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…as Balogun’s stool remains vacant

  • Lawyers warn of constitutional crisis
  • ‘Oba, at 101, too old to install next-in-rank’

AJIBOLA BENSON

There are strong indications that a royal constitutional crisis may soon hit the ancient town of Ibadan as the next in rank to the Olubadan, who should, by tradition, ascend the throne once the incumbent passes on, has yet to be installed.

Our correspondent gathered on Thursday that lawyers, who are indigenes of Ibadan, had drawn the attention of the royal institution to what might, at any time, create a missing gap, once the position of Olubadan becomes vacant.

The indigenous lawyers, it was learnt, referred the community’s leader to the recent constitutional crisis that occurred in Kogi State when the All Progressives Congress’ governorship candidate, Prince Abubakar Audu, died in the course of the election.

While wishing the Ibadan monarch long life, a source who attended a recent gathering of some Ibadan-born lawyers, said the legal practitioners warned that it might be impossible to get a successor to the throne of Olubadan, if a Balogun was not installed in the instance.

In Ibadan, the Oyo State capital, there is always no basis to contest for the throne of the king as the next occupant of the stool is usually known. He leads a long chain of potential successors.

But the recent death of High Chief Sulaiman Omiyale, the Balogun of Ibadanland, may have created a vacuum, which if not quickly filled, can throw the largest city, south of the Sahara, into crisis and alter the well-arranged traditional structure of ascendancy to the exalted throne.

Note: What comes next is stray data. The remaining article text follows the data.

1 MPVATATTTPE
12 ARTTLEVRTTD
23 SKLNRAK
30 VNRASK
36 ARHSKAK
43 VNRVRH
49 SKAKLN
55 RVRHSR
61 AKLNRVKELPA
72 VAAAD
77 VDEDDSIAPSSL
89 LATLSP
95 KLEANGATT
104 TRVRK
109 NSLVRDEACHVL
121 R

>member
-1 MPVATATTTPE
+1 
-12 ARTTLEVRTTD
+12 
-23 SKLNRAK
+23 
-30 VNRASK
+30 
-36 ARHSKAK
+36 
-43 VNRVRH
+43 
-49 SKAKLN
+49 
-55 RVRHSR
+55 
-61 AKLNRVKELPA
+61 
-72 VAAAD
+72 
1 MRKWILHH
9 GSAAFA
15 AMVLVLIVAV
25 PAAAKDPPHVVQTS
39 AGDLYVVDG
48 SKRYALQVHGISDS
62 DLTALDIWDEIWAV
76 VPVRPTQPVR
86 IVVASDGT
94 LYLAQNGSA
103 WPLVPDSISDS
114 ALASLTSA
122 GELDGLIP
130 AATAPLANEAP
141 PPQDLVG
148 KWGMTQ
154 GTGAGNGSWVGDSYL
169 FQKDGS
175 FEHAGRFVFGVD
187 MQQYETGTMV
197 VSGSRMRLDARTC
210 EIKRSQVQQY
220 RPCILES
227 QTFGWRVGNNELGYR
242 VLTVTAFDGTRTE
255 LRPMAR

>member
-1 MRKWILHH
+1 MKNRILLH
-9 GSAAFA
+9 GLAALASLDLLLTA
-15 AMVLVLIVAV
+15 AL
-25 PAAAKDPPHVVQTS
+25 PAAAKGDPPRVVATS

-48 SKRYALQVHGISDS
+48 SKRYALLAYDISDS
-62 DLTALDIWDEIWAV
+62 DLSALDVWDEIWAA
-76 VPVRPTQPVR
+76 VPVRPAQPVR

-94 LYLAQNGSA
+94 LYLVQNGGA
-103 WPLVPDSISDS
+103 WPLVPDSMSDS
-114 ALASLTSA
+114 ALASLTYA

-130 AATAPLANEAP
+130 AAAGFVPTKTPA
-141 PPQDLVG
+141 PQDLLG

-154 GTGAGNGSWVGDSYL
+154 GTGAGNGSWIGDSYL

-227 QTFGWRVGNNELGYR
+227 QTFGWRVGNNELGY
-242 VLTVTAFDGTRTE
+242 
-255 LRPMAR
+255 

Omiyale, who is the next in rank to the Olubadan, Oba Samuel Odulana, Odugade 1, died at the age of 95 on Saturday, November 7, at the University College Hospital, Ibadan, and was buried the following day, at Ope Agbe Palace, Omiyale House, Oja’ba, Ibadan, according to Islamic rites.

Following his death, and given the hierarchical nature of the ascendancy of chiefs on the two lines that produced the Olubadan, it is expected that the Otun Balogun, High Chief Saliu Adetunji, will step into the position of the late Omiyale.

WHY SUCCESSION CRISIS LOOMS

However, given the tradition of the ancient city, the Otun Balogun can only move into the vacant position of Balogun when he is officially presented with the ‘Akko’ leaf by the Olubadan. Up till now, however, the ‘awaiting’ Otun has not been decorated, and this may not be unconnected with the fact that Oba Odulana, who is over 101 years, has not been seen in the public for some time.

There is therefore the anxiety that if the Otun Balogun is not given the ceremonial leaf of the vacant position of Balogun, he cannot jump from his present position to become the Olubadan, should the Olubadan join his ancestors.

Palace sources told The Point that the centenarian Olubadan did not just withhold the installation of a new Balogun. “Instead, the royal father is drawn by old age and may not be physically fit to perform the installation at the moment,” a reliable palace source said.

It was also learnt that, according to the Ibadan tradition, the responsibility of installing a new Balogun could not be delegated to anyone, as it must be performed by the Olubadan himself.

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